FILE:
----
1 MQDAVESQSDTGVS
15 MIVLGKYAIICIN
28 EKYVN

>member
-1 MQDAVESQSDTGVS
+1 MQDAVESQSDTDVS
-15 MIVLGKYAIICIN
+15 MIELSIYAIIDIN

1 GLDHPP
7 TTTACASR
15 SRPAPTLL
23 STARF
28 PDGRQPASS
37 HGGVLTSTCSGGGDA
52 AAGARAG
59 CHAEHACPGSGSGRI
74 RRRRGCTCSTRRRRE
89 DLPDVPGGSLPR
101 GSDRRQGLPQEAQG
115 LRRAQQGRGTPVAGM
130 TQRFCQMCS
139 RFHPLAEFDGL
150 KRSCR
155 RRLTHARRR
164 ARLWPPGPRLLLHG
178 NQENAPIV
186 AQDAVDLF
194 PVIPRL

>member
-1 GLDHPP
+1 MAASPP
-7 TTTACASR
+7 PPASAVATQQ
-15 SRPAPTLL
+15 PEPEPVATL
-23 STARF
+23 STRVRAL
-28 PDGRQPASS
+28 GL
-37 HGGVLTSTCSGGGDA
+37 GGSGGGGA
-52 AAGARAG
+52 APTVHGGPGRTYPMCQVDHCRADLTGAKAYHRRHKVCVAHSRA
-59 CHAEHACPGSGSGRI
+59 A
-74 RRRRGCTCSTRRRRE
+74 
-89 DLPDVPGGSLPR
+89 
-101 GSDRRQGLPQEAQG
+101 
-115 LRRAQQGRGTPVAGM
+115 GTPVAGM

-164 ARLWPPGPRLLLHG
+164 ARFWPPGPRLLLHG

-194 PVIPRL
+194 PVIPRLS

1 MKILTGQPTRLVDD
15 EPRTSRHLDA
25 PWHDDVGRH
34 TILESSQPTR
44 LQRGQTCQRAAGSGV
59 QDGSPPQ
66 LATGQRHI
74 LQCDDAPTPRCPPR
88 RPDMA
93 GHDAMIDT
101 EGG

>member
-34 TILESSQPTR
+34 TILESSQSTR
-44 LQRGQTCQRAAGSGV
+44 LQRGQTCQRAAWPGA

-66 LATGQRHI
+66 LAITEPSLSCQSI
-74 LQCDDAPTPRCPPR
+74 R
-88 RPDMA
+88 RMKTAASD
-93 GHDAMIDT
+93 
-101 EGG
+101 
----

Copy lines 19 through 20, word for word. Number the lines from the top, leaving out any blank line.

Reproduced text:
101 GSDRRQGLPQEAQG
115 LRRAQQGRGTPVAGM